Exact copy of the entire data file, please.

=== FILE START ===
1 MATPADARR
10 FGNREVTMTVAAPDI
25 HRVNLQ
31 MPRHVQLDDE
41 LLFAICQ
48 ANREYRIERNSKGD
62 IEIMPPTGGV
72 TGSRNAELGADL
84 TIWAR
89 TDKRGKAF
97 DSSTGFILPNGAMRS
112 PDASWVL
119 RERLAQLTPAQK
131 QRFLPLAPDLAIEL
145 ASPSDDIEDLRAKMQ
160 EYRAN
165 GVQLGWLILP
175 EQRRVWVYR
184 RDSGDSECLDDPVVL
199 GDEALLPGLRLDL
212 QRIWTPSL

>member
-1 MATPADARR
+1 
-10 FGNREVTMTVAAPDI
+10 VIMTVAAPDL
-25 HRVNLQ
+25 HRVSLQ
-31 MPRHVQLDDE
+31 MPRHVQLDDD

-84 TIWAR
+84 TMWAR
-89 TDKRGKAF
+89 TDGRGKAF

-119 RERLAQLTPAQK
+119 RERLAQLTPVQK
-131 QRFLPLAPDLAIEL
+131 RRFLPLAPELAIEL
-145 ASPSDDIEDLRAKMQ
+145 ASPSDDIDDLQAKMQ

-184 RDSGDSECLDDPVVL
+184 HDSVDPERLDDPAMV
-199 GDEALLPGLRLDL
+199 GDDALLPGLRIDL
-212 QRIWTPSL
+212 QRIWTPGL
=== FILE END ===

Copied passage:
1 MATPADARR
10 FGNREVTMTVAAPDI
25 HRVNLQ
31 MPRHVQLDDE
41 LLFAICQ
48 ANREYRIERNSKGD
62 IEIMPPTGGV
72 TGSRNAELGADL
84 TIWAR
89 TDKRGKAF
97 DSSTGFILPNGAMRS
112 PDASWVL
119 RERLAQLTPAQK
131 QRFLPLAPDLAIEL
145 ASPSDDIEDLRAKMQ
160 EYRAN
165 GVQLGWLILP
175 EQRRVWVYR
184 RDSGDSECLDDPVVL
199 GDEALLPGLRLDL
212 QRIWTPSL

>member
-1 MATPADARR
+1 
-10 FGNREVTMTVAAPDI
+10 VIMTVAAPDL
-25 HRVNLQ
+25 HRVSLQ
-31 MPRHVQLDDE
+31 MPRHVQLDDD

-84 TIWAR
+84 TMWAR
-89 TDKRGKAF
+89 TDGRGKAF

-119 RERLAQLTPAQK
+119 RERLAQLTPVQK
-131 QRFLPLAPDLAIEL
+131 RRFLPLAPELAIEL
-145 ASPSDDIEDLRAKMQ
+145 ASPSDDIDDLQAKMQ

-184 RDSGDSECLDDPVVL
+184 HDSVDPERLDDPAMV
-199 GDEALLPGLRLDL
+199 GDDALLPGLRIDL
-212 QRIWTPSL
+212 QRIWTPGL